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Monday, June 9, 2014

Why Does God Exist?

Why Does God Exist?

By Jim J. McCrea

If it is given that God's existence can be demonstrated, what accounts for His existence.

Philosophers and theologians have said that God is self-existent, for the First Cause of all cannot Himself have a cause. This property of self-existence is known as aseity.

But on a more fundamental level, what would account for aseity?

I believe that the answer to this is found in the law of identity.

The law of identity is the most fundamental law of thought and reality, and thought and reality simply cannot operate without it. It states that a thing is what it is - A=A. This is not a triviality, but is a profound law when properly understood.

One consequence of this is that if a thing is what it is, it is not necessarily what you think it to be or want it to be. It has a determinant nature independent of the mind. The mind does not create reality but merely recognizes it. Because this truth is not properly acknowledged today, moral relativism is rampant. Wishing that something is right or doing something merely because it feels good is insufficient. For if certain immoral actions are harmful in themselves because they are contrary to human nature, reality will still assert itself and evil consequences will follow (because of the law of identity it is false to say that something is true for me and a different thing is true for you. A thing is either true or it isn't)

Another consequence is that a given thing is the same thing no matter what perspective you view it from or at what time you experience it. The ancient philosopher Heraclitus denied this principle in saying that everything was flux and change. His famous saying is: "you cannot step into the same river twice." However, with that human reasoning would become impossible.

Human reasoning requires the law of identity. Let us look at a classical syllogism:

P1: All men are mortal
P2: Socrates is a man
C: Socrates is mortal

We can see that the conclusion follows necessarily from the two premises.

That works because "man" in P1 and P2 have an identity between them (they are exactly the same thing), and "Socrates" in P2 and C have an identity.

Let us see what happens when identity breaks down. Consider:

P1: All intelligent beings can do mathematics
P2: My dog is intelligent
C: My dog can do mathematics

The syllogism here is not valid because there is an equivocation between "intelligent" in P1 and P2.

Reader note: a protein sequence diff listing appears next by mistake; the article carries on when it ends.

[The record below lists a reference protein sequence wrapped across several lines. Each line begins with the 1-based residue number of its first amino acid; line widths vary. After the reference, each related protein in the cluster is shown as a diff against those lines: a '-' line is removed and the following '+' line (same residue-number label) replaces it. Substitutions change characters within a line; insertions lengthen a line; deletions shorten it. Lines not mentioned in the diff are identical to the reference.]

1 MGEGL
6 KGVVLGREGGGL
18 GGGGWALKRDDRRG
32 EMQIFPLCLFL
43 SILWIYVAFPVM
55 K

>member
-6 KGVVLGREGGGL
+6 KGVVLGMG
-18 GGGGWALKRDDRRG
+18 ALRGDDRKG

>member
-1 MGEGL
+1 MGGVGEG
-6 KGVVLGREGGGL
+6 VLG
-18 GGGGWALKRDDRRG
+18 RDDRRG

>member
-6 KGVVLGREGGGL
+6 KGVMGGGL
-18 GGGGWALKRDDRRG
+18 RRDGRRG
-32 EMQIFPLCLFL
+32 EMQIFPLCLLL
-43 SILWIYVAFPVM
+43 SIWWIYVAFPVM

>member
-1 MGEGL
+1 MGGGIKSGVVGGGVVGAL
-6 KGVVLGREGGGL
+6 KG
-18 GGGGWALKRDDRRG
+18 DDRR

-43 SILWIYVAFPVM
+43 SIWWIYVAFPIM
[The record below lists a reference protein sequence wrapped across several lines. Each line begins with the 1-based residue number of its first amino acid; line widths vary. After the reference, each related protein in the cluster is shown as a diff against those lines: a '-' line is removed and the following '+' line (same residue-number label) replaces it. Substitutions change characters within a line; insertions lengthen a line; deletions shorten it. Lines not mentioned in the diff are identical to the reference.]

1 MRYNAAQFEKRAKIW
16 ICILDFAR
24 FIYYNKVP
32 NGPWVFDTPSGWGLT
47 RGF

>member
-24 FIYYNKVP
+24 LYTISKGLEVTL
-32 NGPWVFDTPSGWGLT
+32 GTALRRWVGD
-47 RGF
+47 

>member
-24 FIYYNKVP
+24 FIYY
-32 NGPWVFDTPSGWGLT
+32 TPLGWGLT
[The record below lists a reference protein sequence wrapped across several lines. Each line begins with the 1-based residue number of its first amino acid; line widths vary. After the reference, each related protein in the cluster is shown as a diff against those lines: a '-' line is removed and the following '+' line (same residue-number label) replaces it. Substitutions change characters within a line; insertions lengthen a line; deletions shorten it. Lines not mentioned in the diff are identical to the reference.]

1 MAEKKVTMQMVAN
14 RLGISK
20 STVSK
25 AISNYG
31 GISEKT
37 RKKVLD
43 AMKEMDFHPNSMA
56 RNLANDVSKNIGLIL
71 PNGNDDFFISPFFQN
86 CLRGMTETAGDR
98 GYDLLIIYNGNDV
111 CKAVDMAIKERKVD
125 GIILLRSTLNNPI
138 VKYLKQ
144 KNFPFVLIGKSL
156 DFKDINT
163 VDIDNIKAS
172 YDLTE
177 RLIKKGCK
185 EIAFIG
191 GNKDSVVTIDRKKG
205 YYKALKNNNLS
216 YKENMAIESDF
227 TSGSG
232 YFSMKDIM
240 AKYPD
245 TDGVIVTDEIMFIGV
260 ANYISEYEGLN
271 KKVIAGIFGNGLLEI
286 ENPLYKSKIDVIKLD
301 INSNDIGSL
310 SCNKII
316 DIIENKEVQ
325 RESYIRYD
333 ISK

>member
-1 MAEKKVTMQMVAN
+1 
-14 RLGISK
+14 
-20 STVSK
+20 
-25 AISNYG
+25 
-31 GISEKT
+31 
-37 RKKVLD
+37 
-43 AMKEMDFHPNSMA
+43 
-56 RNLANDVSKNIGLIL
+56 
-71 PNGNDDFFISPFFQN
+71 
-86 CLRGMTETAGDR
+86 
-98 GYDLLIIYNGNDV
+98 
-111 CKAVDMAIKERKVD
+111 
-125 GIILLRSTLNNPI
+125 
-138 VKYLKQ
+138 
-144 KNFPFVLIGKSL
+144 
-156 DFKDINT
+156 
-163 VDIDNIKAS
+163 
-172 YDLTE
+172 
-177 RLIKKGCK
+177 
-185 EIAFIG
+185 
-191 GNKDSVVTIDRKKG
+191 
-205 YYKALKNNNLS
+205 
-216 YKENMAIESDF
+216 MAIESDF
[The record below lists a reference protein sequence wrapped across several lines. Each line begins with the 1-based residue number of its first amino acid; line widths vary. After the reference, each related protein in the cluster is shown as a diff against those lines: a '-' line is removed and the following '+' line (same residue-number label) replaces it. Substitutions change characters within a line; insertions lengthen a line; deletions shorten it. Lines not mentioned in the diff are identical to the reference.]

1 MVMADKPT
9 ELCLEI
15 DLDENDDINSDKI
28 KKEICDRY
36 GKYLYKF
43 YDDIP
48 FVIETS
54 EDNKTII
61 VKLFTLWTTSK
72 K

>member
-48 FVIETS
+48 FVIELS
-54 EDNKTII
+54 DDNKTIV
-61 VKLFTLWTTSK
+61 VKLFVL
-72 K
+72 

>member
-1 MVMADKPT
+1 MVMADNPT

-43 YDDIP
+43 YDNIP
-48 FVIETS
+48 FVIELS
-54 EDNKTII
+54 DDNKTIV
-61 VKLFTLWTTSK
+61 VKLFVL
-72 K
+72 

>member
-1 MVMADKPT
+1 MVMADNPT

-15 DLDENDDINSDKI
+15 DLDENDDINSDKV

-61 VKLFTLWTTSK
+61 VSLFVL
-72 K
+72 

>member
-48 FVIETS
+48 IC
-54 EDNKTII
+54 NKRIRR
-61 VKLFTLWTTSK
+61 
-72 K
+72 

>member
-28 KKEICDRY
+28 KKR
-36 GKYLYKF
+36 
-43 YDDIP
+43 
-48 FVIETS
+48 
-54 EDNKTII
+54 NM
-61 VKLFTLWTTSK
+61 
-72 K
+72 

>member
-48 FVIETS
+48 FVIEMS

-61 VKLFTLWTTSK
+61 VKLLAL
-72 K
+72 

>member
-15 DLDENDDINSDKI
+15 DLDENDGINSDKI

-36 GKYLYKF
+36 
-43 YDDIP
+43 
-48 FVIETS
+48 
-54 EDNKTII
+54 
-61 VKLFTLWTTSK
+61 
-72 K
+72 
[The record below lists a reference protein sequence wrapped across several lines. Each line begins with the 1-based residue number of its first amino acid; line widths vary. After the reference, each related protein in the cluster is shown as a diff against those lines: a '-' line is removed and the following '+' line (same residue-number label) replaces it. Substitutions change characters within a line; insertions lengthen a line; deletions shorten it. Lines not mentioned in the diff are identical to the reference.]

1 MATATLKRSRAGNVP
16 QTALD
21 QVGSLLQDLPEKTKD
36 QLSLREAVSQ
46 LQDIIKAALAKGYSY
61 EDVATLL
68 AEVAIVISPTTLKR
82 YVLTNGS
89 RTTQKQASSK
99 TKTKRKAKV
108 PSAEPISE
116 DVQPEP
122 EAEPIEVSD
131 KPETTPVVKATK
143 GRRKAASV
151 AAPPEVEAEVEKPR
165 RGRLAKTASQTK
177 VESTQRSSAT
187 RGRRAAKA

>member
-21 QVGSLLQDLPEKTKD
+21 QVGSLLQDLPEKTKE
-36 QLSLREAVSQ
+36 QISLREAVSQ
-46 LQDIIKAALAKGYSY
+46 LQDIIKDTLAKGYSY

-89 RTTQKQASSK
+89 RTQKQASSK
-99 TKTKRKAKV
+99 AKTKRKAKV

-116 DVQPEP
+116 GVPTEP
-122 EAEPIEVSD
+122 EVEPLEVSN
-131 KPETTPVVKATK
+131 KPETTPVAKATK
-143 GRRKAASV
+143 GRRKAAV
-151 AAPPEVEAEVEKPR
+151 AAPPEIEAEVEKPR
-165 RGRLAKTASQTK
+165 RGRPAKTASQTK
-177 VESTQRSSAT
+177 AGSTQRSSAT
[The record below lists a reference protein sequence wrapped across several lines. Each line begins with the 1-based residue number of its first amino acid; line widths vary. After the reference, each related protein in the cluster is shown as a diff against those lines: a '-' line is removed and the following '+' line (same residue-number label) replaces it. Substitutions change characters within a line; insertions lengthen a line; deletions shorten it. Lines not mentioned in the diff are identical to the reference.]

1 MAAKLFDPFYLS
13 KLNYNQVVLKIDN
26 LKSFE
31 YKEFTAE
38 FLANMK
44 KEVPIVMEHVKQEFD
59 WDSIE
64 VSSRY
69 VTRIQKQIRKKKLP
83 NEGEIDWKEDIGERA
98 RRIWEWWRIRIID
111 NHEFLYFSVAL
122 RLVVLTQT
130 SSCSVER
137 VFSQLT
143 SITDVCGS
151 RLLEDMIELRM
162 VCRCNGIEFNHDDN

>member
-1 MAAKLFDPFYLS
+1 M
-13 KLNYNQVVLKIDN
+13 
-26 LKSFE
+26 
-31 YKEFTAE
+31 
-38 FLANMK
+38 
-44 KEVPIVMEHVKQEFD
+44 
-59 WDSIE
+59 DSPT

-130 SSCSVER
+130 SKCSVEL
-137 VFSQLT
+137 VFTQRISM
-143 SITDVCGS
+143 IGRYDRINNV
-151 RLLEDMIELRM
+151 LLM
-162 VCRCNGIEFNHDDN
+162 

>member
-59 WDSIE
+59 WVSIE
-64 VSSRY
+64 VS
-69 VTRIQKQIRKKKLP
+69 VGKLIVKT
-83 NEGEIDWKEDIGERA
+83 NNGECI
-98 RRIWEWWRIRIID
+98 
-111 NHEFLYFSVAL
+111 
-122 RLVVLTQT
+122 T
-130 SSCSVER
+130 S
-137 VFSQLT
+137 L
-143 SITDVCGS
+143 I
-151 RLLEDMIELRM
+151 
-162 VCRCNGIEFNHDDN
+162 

In P1, "intelligent" means the ability to think abstract concepts (such as the abstract concept of number); in P2 intelligent means the ability to cleverly respond to cues. The meaning of the same word is different in the two cases, so the principle of identity does not hold.

It is important that in order to reason correctly, we delve deeper than the words used in order to reach the underlying identity. Often debates cannot be resolved because the parties involved employ different definitions for the same word. For example, in arguing about freedom, one could define "freedom," on one hand, as the ability to do what one pleases, and on the other (what the I deem to be the correct definition of freedom), the non-hindrance in the pursuit of the true, the good, and the beautiful.

Now how does this relate to God?

What I say is that God is Pure and Absolute Identity - that He is the complete identity of all possible good things and existence itself - that the absolute playing out of A=A=A=A=A ... explains His existence and nature.

Here we have God's existence explained in terms of what we can fundamentally intuit as true - the law of identity.

With the understanding of God's existence as a fundamental expression of identity, God's classical attributes and effects can be deduced.

If He is Pure and Absolute Identity, He is absolutely simple - for everything in Him is absolutely identical. There is no distinction in Him, so that it is not true that one part of Him is not another part of Him (God being a Trinity does not mean that He has parts, as explained here).

Containing all that is good, God is the absolute fulfillment of the inhabitants of heaven. He brings supreme and complete happiness. All good things on this earth are but tiny reflections of God.

Containing all good, He contains all that is true, therefore, He is Pure and Absolute Intelligibility.

He is strictly infinite because He is Unrestricted Identity or Identity Itself.

We see that the law of identity is an ultimate law of thought and reality (if we are thinking correctly). As it is necessary, it is not a creation of God (as is a physical thing), but it does have its origin in God. God is Being Itself (His name is "I Am" - Exodus 3:14) and all other things are beings in finite modes. When God created, those things have a similarity to His nature, for He can only give what He has. Part of this similarity, necessarily conferred upon created beings, is the principle of identity. That is necessarily conferred because of the nature of being, and does not depend upon God's free choice.

If God contains "all," why God does not contain evil is explained here.